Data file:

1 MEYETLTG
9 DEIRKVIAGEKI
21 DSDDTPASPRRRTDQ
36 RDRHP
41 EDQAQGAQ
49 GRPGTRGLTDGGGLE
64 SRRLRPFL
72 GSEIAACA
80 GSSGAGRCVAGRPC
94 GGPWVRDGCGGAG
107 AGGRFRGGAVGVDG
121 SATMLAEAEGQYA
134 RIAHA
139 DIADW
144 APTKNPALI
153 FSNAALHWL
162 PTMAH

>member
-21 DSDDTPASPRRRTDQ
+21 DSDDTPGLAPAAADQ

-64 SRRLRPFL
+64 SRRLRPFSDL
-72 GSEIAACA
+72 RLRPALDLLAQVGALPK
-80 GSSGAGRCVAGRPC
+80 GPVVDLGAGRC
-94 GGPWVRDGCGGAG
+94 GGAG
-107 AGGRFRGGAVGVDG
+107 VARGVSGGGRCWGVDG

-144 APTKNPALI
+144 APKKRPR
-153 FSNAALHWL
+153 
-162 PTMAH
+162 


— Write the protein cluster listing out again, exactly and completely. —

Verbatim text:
1 MEYETLTG
9 DEIRKVIAGEKI
21 DSDDTPASPRRRTDQ
36 RDRHP
41 EDQAQGAQ
49 GRPGTRGLTDGGGLE
64 SRRLRPFL
72 GSEIAACA
80 GSSGAGRCVAGRPC
94 GGPWVRDGCGGAG
107 AGGRFRGGAVGVDG
121 SATMLAEAEGQYA
134 RIAHA
139 DIADW
144 APTKNPALI
153 FSNAALHWL
162 PTMAH

>member
-21 DSDDTPASPRRRTDQ
+21 DSDDTPGLAPAAADQ

-64 SRRLRPFL
+64 SRRLRPFSDL
-72 GSEIAACA
+72 RLRPALDLLAQVGALPK
-80 GSSGAGRCVAGRPC
+80 GPVVDLGAGRC
-94 GGPWVRDGCGGAG
+94 GGAG
-107 AGGRFRGGAVGVDG
+107 VARGVSGGGRCWGVDG

-144 APTKNPALI
+144 APKKRPR
-153 FSNAALHWL
+153 
-162 PTMAH
+162 